The New York Times (Neag School professor Joseph Cooper weighs in on the topic)
The Day (Neag School’s Preston Green weighs in on the recent Connecticut school funding decision)
CT-N (Neag School faculty member, Tamika LaSalle, and Neag alumnus, Desi Nesmith, speak at hearing at Connecticut State Capitol)
New Haven Register (UConn’s Scholars House program is mentioned, which is lead by a Neag School faculty member)
Education Week (Neag School’s George Sugai is interviewed for this story)
Daily Campus (Researchers in the Neag School and UConn’s College of Agriculture, Health, and Natural Resources have teamed up to create an education program made possible by a NSF grant)
A Connecticut judge calls unequal education unconstitutional, and raises national questions about the American way of schooling.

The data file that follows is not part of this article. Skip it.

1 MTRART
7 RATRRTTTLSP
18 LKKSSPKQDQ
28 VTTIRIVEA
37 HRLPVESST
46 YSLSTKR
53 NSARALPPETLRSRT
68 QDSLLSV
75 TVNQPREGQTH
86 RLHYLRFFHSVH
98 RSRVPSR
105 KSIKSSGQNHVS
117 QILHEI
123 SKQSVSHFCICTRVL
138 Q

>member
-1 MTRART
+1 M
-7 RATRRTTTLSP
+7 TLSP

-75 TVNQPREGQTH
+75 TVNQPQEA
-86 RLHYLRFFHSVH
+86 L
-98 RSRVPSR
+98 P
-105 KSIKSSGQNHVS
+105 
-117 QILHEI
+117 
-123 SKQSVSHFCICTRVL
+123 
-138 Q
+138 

Hartford Courant (Neag School and UConn professors were awarded nearly $3 million in funding from the National Science Foundation’s Advancing Informal STEM Learning)
Over the years, there’s been a shift in how 9/11 has been taught, UConn’s Alan Marcus says. Up until the 10th anniversary, he said, there was a balance between teaching about the event, but also memorializing the people killed and mourning their loss. He said there is a move to teaching about the impact of 9/11 and the connection to today’s world, including America’s role in Iraq and Afghanistan, the continuation of terrorism and ISIS.
A ruling by a state judge ordering Connecticut to overhaul public-school funding has sent chills through some suburban and rural districts, where leaders fear they will lose money from Hartford if the order is carried out.